What is digital maturity and how to achieve it?

2023 04 13 · 3 min read

Tech buzzwords such as artificial intelligence (AI), augmented reality (AR), virtual reality (VR) and many others may sound impressive. However, not all digital solutions can actually bring tangible benefits to your business.   

Knowing that digital transformation usually starts and ends with the customer experience, it is crucial to take stock of your digital capabilities and plan development regarding the value it will bring to your customers. Thus, business leaders need to know where they are on the digital maturity curve to get the most out of their digital transformation.   

In today’s blog post, we invite you to gain insights on digital maturity by answering core questions such as what digital maturity is, how you can measure it and what benefits high-level digital maturity brings to your business.   

What is digital maturity?  

Digital maturity refers to a company’s ability to leverage digital technologies and capabilities, transforming its business processes and operations, driving growth as well as innovation, and enhancing customer experiences. In addition, it measures the organisation’s digital readiness, agility, and effectiveness in performing its digital strategy.  

Let us explore the role of digital maturity through a simple example: imagine you are setting up your smart home.  

When deciding on functions and devices a smart home needs, you come across the question – what is better? Will adding more sensors, detectors, automated systems and solutions that decide where and when the lights, heating or ventilation should be switched on, video surveillance, alarm systems and all sorts of modern devices, or just installing the things that actually make your life easier? There may be exceptions, but most people would choose the latter.   

The same applies to digital transformation. There is no need to introduce everything immediately just because it is trendy, smart or has worked for someone else. The key criterion should not be the technology itself but the value that it brings to the company and its customers. Unfortunately, in digital transformation, it is a common practice to introduce as many advanced solutions as possible before the “foundations or walls of the house” are even built.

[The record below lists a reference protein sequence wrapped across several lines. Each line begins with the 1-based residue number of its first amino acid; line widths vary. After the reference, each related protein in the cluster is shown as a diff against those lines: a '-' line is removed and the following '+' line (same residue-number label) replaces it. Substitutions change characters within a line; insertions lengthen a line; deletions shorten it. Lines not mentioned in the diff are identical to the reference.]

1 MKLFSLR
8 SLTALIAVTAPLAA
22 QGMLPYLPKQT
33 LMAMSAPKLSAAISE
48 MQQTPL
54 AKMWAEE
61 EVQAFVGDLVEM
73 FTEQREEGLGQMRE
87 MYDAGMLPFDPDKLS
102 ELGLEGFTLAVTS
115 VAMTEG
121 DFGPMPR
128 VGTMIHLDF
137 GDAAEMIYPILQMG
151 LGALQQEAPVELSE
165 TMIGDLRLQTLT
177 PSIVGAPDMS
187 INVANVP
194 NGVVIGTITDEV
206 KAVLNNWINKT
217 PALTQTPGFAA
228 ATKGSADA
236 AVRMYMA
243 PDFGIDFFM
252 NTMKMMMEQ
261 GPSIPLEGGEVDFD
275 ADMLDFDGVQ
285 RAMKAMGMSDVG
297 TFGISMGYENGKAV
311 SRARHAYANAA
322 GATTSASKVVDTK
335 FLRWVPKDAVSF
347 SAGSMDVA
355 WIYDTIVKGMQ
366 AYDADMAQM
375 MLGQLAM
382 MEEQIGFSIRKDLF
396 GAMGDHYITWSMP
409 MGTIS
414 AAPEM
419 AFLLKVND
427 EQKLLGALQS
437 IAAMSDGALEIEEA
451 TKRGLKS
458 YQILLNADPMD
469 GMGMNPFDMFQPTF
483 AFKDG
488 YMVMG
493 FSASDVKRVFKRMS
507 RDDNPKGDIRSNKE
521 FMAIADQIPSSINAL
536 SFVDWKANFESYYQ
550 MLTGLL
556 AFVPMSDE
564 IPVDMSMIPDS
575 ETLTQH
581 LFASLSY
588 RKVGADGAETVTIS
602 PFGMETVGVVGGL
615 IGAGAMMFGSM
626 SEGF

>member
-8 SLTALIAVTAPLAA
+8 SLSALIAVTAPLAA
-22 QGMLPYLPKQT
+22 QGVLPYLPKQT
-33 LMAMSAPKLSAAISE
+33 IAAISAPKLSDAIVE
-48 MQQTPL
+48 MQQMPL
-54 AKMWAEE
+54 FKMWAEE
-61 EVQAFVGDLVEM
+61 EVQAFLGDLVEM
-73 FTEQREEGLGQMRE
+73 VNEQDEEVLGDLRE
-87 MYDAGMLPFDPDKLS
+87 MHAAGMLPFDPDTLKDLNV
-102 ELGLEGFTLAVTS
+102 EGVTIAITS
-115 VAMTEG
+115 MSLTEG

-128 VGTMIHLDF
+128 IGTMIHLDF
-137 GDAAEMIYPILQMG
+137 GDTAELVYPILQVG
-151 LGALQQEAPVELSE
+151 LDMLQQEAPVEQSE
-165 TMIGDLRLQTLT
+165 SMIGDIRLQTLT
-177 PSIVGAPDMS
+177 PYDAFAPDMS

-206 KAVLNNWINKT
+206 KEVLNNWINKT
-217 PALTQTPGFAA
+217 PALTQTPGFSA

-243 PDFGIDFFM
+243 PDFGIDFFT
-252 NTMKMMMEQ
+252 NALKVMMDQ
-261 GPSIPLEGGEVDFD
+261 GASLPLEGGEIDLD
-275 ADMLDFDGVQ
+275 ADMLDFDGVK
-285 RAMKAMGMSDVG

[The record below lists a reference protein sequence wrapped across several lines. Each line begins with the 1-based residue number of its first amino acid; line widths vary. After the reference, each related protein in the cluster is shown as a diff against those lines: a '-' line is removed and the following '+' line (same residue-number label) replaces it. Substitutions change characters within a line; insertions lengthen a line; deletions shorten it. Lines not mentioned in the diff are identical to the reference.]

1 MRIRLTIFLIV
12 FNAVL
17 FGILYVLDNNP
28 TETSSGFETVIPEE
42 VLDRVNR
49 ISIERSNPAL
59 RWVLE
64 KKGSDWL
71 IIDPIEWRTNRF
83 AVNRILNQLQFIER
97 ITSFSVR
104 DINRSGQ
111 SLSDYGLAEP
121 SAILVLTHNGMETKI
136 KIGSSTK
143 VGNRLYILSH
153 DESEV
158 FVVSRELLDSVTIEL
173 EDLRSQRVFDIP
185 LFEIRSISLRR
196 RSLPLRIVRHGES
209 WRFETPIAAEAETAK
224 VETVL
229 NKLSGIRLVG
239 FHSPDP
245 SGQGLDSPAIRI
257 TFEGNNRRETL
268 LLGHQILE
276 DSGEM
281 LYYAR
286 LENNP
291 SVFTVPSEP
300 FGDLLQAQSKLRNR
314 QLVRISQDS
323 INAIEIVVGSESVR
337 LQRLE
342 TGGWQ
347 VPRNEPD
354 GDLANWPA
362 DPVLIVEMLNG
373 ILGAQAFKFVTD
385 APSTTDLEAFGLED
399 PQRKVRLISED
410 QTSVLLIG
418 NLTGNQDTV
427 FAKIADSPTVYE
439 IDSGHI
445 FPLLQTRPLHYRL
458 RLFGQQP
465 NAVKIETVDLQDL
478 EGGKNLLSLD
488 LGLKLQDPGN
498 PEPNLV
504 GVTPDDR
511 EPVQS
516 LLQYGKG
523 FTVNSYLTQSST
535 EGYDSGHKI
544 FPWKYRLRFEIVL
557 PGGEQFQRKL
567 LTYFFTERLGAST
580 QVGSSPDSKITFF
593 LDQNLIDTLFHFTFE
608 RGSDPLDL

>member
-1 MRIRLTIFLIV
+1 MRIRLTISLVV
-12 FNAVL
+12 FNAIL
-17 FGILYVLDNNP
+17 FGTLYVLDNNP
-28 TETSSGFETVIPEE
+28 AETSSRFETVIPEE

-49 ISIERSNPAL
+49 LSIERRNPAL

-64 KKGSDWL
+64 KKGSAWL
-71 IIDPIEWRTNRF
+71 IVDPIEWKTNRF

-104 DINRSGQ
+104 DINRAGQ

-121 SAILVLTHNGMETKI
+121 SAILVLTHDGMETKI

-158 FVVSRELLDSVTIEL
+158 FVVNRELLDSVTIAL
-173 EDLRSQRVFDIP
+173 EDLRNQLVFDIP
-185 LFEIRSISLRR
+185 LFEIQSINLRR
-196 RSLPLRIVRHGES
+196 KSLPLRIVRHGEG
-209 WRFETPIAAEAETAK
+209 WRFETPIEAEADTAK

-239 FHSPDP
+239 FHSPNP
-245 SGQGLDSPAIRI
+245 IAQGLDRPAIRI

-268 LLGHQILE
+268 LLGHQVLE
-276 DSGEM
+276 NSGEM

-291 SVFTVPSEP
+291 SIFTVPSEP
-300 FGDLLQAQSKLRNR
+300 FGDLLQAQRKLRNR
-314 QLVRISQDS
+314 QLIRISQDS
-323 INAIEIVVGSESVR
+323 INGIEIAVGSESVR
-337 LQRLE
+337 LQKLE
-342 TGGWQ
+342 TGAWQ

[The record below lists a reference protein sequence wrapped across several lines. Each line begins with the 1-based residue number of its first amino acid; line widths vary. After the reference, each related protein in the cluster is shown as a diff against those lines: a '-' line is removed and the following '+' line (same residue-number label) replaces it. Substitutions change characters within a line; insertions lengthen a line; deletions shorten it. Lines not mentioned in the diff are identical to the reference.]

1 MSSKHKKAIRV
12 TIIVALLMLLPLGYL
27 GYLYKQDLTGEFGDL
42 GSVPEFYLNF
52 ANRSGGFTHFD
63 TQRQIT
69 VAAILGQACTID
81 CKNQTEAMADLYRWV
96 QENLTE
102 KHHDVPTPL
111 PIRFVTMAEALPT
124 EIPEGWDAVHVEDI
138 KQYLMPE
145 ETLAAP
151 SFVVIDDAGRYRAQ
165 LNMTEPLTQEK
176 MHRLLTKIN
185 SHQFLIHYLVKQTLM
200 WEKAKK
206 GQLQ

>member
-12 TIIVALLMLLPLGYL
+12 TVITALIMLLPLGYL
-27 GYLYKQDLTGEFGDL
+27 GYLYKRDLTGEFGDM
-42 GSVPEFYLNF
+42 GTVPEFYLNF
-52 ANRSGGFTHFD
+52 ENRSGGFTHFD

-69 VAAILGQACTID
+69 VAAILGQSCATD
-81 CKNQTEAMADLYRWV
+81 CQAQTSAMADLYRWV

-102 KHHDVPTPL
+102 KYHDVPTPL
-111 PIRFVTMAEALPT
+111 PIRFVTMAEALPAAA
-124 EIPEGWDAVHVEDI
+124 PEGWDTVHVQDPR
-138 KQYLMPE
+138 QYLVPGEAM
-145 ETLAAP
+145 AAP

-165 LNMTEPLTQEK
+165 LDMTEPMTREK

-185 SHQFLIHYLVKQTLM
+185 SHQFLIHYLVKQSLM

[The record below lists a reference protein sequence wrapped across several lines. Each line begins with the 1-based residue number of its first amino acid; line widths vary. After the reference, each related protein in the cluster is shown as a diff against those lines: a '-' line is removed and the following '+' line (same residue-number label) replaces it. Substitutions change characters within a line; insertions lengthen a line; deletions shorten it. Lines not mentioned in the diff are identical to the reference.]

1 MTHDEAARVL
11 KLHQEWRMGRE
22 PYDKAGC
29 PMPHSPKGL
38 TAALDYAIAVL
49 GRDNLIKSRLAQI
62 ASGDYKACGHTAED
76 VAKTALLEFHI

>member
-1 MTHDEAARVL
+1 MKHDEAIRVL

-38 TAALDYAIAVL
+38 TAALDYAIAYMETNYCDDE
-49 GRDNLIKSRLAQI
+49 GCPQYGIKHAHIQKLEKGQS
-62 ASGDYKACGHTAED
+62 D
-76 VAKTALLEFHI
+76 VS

How to measure digital maturity? 

Before you can foster digital maturity, you need to know the real situation of where your organisation stands. A digital maturity assessment model is one of the most reliable ways to do that. The model evaluates an organisation’s digital capabilities and helps to set a proper improvement plan.  

The digital maturity assessment model covers areas such as:   

  • Strategy and implementation;    
  • Channels, their purpose and compatibility;    
  • Technology, tools and integrations;    
  • Usability and ease of use;    
  • Data, analytics and monitoring;    
  • Personalisation, optimisation, and automation.   

The digital maturity assessment shows an organisation’s actual maturity level, allowing it to take a more strategic approach to digital transformation and improve competitiveness. Moreover, it gives valuable insights into existing digital capabilities’ strengths and weaknesses, benchmarks against peers, and new growth opportunities, as well as sets an action plan for enhancing customer experience and increasing efficiency. 

What are the main levels of digital maturity? 

Depending on the breadth, depth and, most importantly, proficiency with which an organisation has mastered its digital capabilities in these areas, we can identify five primary levels of maturity.   

  • Emerging. The lowest level of maturity is those with an embryonic digital experience, which tends to apply to businesses and organisations that are just starting their digital journey or have been stuck in one place for a long time. Their digital channels are mostly limited to their website and email system;